A Lesson in Pacing

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A Lesson in Pacing

I had a long discussion with my daughter this evening about pacing.

She is in a film history class so she has taken to having long discussions about movies.  When we visited her sister in college, the sister’s good friend is going to school for film so they had a lot to talk about.

Tonight, though, in the wake of having watched Citizen Kane as well as a number of other films she informed me that one of her advisers dislikes the film.

“She thinks it’s too slow.”

Kane

I rolled my eyes which caused a long discussion of how I somehow, without using the words, called the adviser an idiot, classless, and probably a whole lot of other things I didn’t remember having said (because I didn’t.)

The whole thing came after I informed my kids that I got to see a Delorean on October 21st, the day Marty McFly went to the future in Back to the Future II.  

But the whole thing comes down to a discussion I’d had with an actual film director and with others in the industry. Films today are being edited, directed, and written by a post-MTV generation. The number of edits on every film is vastly different from a film cut even twenty years ago. So is the music, the pacing, and the freneticism of it.

But then . . . we also have an age when Hollywood is filled with comic book movies. I don’t dislike comic book movies, by the way, but I do leave them with a bit of exhaustion sometimes.

“So this same adviser probably hated Lawrence of Arabia because it was too slow,” I ask?  This was met with eye-rolling from her part. It was warranted, I was trying to elicit a reaction.

The thing about this entire discussion is not a generational thing nor is it cultural nor industrial.  This is just what some of these movies call for in the editing process.  The Avengers, by Marvel, would not have long, sweeping landscapes.  Yet as much as they liked that movie, Ridley Scott’s The Martian, which had those long shots, sweeping landscapes and slow moments wowed them more. “This movie deserves and Oscar,” my son said as we left the theater. I agreed.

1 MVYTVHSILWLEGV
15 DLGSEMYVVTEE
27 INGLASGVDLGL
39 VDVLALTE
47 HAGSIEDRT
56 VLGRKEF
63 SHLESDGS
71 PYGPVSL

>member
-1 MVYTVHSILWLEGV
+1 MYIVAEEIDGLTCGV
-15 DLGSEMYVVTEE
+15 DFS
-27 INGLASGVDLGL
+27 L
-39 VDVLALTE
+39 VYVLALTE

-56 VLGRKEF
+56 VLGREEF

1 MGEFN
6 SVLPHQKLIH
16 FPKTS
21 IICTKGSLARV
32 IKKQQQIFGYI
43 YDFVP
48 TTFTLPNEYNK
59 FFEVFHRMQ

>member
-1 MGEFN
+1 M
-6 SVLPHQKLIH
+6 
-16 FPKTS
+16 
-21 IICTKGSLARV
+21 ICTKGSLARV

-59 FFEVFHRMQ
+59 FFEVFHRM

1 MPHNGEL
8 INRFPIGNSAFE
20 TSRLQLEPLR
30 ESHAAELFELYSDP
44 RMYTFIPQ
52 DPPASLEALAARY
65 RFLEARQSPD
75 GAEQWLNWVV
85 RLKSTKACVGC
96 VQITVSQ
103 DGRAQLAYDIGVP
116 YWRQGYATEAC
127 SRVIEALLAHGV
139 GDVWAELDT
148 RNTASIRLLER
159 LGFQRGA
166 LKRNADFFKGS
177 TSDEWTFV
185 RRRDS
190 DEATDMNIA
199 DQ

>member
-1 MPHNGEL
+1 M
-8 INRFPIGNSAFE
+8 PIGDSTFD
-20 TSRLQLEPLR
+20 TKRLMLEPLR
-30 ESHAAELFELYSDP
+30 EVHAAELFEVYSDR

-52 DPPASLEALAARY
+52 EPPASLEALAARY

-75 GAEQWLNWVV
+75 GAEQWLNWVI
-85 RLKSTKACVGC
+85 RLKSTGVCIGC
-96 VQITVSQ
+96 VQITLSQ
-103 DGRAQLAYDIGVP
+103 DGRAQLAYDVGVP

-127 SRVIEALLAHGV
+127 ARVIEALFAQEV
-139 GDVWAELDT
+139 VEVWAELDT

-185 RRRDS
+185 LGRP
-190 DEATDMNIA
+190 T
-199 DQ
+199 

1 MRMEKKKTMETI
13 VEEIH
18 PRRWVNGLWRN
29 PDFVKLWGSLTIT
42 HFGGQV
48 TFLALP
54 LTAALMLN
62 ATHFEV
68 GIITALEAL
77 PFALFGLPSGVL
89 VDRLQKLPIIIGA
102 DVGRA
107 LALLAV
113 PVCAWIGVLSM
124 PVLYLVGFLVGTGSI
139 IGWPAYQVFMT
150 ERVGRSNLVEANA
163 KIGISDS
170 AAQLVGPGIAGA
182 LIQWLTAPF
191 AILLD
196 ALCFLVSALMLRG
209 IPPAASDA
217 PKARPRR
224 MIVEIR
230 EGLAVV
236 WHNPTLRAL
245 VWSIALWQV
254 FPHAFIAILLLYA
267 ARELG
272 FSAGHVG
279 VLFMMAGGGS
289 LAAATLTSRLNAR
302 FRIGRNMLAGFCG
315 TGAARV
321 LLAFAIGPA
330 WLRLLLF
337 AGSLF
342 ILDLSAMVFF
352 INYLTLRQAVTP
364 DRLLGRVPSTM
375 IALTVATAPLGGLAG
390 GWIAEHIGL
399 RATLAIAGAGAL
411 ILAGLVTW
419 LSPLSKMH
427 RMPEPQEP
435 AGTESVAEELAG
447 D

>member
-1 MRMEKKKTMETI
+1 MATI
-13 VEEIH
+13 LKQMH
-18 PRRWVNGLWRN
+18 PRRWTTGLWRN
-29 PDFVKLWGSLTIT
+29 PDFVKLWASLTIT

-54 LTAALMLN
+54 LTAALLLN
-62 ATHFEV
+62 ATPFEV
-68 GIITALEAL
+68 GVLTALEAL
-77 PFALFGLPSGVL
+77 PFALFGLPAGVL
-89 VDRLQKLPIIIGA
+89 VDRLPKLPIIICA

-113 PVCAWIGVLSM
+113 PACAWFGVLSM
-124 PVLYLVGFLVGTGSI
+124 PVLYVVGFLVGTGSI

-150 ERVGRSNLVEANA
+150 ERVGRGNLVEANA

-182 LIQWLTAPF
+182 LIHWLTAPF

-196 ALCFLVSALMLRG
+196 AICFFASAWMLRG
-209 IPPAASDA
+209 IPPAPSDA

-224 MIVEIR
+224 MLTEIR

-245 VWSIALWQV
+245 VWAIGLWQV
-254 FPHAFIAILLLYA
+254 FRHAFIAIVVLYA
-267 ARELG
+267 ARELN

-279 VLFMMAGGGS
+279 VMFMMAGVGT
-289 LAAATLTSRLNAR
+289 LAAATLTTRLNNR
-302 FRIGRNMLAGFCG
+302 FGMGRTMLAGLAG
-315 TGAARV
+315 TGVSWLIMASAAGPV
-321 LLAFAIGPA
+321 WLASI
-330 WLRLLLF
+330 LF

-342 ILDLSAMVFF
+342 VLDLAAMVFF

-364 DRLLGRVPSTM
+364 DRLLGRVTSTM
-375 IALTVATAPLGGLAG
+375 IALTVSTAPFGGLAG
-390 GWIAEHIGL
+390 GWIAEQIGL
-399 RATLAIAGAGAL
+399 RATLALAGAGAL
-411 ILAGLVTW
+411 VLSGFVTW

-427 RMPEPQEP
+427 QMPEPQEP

So why do I write this? When I sit with the kids and watch an old movie, which is often – that’s our kind of habit/hobby – I don’t let them spend the whole time on video games or phones.

Citizen Kane I made my daughter look at the scene that Wells dug out the floor to put the camera low to the ground and explained – it may not be modern now . . . but it literally was groundbreaking. When directors of photography told him he couldn’t do something, Wells said “why?” Then he did it anyway.

When I bring up The Third Man, they realize that an old episode of Pinky and the Brain is completely modeled after that movie . . . and succeeds in paying homage and lampooning it at the same time.

Sure, we don’t have as many epic movies. Ben Hur would be a miniseries, not a movie. Spartacus turned into a bloody spectacle of a show, alternative to the Kubrick version.

Life is quick today, so it’s obvious that media, movies and everything are reflective of that.

But then . . . we sat and watched Back to the Future this evening, on the same day the Marty went to the future, and this was not an edit frenzy. It was pretty amazing, though, and complicated, and tackled a lot of issues and made you pay attention to the story in #1 and #2.

This after they loved Shaun the Sheep, which wasn’t quick, either. It was paced out and funny and sweeping in its small model way and they loved it!

Slower isn’t necessarily worse . . . and quicker isn’t necessarily better.  My daughter walked away, smiling, because we’d come to the conclusion together that the answer to this debate was, like so many things, somewhere in-between.

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